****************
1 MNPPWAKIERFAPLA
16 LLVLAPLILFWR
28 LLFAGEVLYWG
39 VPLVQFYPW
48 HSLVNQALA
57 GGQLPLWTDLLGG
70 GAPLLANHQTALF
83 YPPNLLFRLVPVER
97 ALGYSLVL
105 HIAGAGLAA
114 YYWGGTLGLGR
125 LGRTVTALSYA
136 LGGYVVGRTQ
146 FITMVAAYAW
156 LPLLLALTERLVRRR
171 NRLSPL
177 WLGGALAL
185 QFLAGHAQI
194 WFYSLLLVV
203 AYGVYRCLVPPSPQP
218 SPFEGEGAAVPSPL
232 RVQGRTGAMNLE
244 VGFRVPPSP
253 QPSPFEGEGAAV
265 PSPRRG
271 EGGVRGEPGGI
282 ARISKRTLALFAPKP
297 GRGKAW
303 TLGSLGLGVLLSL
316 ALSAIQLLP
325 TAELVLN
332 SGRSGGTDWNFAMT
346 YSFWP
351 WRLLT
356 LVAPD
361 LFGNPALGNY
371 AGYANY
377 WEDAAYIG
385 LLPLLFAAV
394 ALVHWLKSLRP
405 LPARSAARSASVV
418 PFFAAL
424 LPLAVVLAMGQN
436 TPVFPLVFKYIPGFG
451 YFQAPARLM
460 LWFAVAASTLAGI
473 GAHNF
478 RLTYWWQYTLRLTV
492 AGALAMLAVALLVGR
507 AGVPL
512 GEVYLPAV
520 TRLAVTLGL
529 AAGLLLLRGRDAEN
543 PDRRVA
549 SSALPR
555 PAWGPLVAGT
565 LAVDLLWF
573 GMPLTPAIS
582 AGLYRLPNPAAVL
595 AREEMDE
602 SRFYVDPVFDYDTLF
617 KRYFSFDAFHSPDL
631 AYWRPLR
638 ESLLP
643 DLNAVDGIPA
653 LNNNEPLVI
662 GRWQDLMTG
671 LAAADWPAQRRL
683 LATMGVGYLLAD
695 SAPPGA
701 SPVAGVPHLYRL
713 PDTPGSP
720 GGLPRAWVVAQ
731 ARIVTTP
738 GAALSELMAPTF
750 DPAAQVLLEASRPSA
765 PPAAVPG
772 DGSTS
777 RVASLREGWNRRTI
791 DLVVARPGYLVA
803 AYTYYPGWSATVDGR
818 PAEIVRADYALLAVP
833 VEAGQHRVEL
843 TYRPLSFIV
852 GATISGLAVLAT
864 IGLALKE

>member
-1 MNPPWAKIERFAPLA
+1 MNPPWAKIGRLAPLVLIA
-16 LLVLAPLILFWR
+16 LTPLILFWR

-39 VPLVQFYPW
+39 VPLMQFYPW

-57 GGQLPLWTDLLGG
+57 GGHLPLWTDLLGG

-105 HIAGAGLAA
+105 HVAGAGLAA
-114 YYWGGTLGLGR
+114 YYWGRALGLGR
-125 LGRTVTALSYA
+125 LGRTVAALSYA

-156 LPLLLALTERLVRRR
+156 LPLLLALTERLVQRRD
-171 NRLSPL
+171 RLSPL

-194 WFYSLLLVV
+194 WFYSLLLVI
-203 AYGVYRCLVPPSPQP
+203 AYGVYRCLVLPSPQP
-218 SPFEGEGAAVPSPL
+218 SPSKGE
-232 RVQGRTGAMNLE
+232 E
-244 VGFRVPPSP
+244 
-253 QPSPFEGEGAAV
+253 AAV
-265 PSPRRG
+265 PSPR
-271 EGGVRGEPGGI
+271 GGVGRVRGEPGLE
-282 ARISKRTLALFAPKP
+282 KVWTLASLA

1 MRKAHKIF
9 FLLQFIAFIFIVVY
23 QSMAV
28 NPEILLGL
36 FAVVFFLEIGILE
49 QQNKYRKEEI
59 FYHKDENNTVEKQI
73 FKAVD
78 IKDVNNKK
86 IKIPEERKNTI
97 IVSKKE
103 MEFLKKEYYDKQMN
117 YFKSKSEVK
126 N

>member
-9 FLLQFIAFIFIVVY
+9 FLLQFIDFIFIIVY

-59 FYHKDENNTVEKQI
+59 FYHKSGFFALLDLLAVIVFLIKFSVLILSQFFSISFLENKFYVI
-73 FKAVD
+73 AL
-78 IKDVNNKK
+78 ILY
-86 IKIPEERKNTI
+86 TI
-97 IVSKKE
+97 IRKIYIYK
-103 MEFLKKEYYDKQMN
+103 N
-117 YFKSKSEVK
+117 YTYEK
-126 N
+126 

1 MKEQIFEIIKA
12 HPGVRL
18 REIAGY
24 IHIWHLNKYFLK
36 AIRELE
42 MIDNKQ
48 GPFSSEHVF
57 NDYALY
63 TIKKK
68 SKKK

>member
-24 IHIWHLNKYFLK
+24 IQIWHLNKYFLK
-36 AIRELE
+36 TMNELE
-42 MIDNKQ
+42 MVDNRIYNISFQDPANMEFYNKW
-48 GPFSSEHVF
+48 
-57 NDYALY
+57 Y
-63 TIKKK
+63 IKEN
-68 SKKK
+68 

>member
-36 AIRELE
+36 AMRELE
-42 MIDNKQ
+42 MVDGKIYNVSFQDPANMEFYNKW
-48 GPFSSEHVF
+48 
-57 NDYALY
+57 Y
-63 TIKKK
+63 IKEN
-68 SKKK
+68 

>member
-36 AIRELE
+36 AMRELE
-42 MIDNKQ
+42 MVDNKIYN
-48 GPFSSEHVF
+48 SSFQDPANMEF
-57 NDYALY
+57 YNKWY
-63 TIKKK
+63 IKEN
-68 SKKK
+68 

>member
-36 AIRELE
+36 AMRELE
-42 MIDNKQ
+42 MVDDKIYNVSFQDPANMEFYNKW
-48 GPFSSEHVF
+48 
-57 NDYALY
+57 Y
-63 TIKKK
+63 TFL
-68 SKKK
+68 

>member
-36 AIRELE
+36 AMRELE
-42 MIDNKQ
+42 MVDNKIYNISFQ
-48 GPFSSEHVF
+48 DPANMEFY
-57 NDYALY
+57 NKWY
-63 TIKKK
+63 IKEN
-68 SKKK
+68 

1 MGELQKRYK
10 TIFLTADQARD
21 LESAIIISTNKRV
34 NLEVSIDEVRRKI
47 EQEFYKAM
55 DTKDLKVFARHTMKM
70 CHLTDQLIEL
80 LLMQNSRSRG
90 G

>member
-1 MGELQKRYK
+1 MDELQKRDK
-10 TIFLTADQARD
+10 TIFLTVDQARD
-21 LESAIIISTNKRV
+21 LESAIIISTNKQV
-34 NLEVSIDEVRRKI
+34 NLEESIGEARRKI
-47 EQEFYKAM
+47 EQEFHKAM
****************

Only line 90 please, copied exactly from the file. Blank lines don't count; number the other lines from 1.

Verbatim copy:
-16 LLVLAPLILFWR